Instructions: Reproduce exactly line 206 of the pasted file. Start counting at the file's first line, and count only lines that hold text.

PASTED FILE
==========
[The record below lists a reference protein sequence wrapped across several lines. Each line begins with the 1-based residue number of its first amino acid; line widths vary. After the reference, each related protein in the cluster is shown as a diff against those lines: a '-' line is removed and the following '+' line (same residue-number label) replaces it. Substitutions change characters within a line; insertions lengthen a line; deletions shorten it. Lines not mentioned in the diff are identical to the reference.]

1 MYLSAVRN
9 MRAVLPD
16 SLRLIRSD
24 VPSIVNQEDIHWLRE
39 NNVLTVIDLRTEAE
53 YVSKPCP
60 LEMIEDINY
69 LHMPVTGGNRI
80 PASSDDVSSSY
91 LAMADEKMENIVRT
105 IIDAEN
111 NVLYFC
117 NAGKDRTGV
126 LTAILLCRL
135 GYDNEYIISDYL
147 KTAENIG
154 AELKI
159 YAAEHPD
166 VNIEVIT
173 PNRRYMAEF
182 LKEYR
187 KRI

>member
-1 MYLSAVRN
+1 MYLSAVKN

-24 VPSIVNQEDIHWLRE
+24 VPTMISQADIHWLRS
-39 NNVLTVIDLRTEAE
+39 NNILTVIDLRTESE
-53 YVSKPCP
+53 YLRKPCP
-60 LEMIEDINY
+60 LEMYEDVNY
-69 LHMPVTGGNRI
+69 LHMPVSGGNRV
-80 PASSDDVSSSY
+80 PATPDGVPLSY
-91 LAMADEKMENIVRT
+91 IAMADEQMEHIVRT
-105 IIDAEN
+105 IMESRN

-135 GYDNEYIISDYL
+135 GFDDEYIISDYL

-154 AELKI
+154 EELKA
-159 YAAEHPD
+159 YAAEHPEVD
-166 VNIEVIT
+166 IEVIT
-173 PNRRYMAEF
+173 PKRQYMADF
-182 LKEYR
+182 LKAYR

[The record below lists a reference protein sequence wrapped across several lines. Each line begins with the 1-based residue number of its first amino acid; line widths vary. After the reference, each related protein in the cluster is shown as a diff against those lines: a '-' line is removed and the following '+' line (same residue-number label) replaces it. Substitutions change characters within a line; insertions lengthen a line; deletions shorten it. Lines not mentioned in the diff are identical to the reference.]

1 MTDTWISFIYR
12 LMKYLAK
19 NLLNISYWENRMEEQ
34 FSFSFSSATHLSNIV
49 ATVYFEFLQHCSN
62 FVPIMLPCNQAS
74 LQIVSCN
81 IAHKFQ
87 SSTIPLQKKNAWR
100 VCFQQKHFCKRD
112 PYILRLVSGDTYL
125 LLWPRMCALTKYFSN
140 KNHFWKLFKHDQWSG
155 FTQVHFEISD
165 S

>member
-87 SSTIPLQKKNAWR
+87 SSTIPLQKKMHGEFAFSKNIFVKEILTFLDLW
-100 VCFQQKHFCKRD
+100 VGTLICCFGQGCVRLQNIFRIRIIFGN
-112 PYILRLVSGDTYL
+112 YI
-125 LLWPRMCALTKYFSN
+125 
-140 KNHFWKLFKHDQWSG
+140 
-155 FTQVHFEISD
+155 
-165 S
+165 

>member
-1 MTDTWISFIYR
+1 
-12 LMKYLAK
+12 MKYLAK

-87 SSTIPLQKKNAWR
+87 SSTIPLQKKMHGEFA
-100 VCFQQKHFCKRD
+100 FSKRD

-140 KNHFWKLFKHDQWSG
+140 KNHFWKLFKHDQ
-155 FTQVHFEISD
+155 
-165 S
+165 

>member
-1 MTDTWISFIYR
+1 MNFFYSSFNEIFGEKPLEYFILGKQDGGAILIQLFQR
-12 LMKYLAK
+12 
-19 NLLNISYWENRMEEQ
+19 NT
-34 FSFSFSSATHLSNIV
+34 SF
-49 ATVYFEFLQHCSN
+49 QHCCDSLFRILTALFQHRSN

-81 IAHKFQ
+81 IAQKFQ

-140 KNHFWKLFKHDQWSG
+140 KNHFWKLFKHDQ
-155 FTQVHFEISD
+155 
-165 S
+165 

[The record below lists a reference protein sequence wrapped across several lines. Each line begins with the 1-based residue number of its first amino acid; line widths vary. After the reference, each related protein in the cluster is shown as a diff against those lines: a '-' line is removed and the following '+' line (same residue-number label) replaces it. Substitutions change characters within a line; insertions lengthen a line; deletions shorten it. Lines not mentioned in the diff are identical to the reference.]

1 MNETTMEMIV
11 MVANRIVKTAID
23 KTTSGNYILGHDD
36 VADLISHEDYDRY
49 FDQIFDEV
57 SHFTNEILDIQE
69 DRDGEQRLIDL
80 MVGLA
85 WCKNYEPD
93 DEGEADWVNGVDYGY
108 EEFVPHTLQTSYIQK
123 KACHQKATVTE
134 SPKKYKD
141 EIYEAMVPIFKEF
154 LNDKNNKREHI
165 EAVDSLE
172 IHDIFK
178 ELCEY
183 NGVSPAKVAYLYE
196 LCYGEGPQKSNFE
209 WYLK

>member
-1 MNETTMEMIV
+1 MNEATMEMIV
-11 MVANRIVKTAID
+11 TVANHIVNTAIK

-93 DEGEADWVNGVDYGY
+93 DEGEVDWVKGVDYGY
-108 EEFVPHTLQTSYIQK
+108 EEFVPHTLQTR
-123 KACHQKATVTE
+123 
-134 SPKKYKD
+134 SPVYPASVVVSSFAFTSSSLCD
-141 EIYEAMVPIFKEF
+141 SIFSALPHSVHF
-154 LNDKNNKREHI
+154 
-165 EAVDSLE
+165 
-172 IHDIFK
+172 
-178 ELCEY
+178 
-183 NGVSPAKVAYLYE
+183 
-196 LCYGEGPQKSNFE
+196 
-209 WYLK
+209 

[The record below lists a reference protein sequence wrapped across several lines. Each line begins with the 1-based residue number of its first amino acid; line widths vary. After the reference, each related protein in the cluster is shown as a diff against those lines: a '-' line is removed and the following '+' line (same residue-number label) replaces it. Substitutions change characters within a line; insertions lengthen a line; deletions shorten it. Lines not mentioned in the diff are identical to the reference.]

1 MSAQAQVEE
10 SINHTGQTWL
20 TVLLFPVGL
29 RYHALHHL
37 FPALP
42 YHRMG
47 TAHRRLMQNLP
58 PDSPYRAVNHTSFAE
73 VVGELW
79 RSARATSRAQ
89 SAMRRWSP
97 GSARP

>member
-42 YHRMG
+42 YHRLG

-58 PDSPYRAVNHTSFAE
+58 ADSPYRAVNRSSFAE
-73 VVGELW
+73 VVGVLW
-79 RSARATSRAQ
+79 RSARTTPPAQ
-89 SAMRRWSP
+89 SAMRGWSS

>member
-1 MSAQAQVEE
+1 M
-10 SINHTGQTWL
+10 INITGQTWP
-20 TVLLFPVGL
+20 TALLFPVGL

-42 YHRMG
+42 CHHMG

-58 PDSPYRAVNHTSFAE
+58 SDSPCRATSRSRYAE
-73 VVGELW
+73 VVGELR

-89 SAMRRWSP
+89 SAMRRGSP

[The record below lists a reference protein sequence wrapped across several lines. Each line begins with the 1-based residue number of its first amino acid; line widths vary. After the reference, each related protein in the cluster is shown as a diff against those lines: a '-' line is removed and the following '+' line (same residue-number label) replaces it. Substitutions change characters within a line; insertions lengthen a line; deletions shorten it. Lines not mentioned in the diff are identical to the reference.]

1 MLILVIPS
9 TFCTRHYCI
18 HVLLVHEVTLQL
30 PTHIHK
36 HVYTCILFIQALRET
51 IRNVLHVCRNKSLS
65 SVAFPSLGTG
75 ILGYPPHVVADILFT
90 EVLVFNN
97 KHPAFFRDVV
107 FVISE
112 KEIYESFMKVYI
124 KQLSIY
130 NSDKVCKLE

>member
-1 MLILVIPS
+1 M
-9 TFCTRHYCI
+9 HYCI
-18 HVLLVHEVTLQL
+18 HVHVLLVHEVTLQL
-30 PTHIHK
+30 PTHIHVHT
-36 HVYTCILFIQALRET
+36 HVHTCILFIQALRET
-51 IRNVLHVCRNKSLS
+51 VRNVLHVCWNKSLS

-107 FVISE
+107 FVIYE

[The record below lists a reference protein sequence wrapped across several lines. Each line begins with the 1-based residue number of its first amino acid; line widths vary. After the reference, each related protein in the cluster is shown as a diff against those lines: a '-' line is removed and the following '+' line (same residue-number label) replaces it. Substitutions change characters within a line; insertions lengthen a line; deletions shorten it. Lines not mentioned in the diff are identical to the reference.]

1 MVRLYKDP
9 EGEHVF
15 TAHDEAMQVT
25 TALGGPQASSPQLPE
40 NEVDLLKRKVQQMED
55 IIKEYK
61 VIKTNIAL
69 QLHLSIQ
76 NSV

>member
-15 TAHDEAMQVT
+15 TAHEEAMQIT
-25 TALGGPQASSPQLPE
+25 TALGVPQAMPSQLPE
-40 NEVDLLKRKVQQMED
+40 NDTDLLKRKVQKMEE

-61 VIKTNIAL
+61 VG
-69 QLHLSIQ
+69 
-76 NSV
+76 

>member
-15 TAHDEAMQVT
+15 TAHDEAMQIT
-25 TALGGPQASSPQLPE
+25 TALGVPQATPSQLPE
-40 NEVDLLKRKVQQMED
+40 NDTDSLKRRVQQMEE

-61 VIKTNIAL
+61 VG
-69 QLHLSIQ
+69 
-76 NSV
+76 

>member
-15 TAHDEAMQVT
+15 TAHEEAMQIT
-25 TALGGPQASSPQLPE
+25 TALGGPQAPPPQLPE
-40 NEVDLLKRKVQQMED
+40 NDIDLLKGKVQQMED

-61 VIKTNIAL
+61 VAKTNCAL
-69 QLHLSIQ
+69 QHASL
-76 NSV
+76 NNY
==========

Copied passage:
-73 VVGELW